“My agent is doing the talking,” Gordon said on the show. “They’re just keeping me in the loop. I think it’s going pretty well right now. We’ll see how that goes. I’m just playing the waiting game. We’re going to do the right thing.”
The 27-year-old carries three more seasons of salary arbitration, so there’s no real rush to get something done before next spring. Gordon carries quite a bit of leverage after posting a career-best .333/.359/.418 slash line in 145 games this past season for the Fish. He led all major leaguers in hits (205) and stolen bases (58).
Bud Norris has found a home for his attempt at a bounceback season, signing a one-year deal with the Braves. Jon Heyman of CBSSports.com says it’s worth $2.5 million, which is a huge cut from his $8.8 million salary this year.
Norris had established himself as a solid mid-rotation starter from 2009-2014, but had a brutal 2015 season split between the Orioles and Padres with a 6.72 ERA in 83 innings and a late-season move to the bullpen.
In announcing the signing the Braves referred to Norris as a starting pitcher, so joining the rotation for a rebuilding team gives him a chance to get his career back on track with an eye on hitting the open market as a free agent again next offseason. And if he fares well, the Braves could use him to add a prospect or two at the trade deadline.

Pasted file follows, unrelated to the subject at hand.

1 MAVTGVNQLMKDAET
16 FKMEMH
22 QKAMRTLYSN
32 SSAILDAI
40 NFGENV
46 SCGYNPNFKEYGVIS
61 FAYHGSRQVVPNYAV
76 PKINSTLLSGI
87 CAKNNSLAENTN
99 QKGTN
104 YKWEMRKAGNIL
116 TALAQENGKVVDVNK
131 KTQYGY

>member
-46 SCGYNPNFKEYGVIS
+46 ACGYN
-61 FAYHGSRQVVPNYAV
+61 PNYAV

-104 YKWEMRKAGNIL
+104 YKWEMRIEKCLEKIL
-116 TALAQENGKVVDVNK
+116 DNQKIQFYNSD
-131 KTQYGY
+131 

The number of people who, if you held a gun to their head, would say that “Rex Brothers” was a game show host and/or local TV news personality from the late 1970s or early 80s is not insignificant. But if you’re a Rockies fan or if spend all day thinking about baseball you know that he’s a reliever who has played in Colorado for the past five years. Now you know him as a reliever for the Cubs:
Brothers — a former Best Shape of His Life All-Star — was pretty good until he hit a brick wall in 2014 and spent most of 2015 in Triple-A. He had something of a bounceback after being called up when rosters expanded in September, but that’s not the sort of thing to excite anyone. He could be useful for the Cubs or just spring training cannon fodder and organizational depth.
Cabrera just turned 18 a couple of weeks ago and pitched a grand total of 14 games in the Dominican Summer League. He’s young and was a $250,000 signee from the Dominican as a 16-year-old so, by definition, he’s a project. Worth giving up Rex Brothers for him if you’re the Rockies, worth risking for some depth in the pen if you’re the Cubs.
Steve Gilbert of MLB.com reports that the Diamondbacks’ new hitting coach is Dave Magadan, who “parted ways” with the Rangers last month after three years filling the same role in Texas.
Magadan also previously was the Red Sox’s hitting coach and his teams have generally done pretty well, including the Rangers scoring the third-most runs in the league this year.
He’ll have plenty of talent to work with in Arizona, as the Diamondbacks scored the second-most runs in the league led by Paul Goldschmidt, A.J. Pollock, and David Peralta. Turner Ward, who had been Arizona’s hitting coach, chose to leave the team two weeks ago.